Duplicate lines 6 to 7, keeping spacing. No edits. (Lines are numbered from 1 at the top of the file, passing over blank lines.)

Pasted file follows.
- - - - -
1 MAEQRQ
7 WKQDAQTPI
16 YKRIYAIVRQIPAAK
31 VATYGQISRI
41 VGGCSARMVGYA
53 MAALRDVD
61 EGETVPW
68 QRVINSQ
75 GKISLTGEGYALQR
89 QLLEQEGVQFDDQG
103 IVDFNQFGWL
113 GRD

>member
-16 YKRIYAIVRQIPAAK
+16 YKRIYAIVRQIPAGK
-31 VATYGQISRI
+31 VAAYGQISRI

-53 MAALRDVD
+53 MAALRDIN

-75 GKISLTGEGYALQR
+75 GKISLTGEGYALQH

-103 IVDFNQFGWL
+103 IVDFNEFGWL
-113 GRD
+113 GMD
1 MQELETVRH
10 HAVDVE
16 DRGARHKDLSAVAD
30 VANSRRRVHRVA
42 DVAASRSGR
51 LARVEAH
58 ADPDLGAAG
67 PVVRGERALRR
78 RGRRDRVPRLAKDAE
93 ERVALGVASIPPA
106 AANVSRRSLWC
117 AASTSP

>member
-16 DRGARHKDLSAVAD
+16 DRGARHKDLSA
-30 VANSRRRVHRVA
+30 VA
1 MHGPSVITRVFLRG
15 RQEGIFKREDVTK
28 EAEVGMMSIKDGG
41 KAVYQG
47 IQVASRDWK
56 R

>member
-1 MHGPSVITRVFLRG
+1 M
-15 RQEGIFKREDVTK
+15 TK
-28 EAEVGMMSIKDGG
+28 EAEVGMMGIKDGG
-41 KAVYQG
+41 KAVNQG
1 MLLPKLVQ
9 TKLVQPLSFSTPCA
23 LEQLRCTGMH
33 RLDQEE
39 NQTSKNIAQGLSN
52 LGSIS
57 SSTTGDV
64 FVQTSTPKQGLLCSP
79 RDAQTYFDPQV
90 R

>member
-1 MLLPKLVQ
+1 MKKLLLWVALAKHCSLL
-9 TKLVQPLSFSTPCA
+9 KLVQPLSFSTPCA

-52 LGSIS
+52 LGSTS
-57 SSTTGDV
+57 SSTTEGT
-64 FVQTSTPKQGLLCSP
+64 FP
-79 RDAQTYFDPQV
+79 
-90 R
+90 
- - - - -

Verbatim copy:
53 MAALRDVD
61 EGETVPW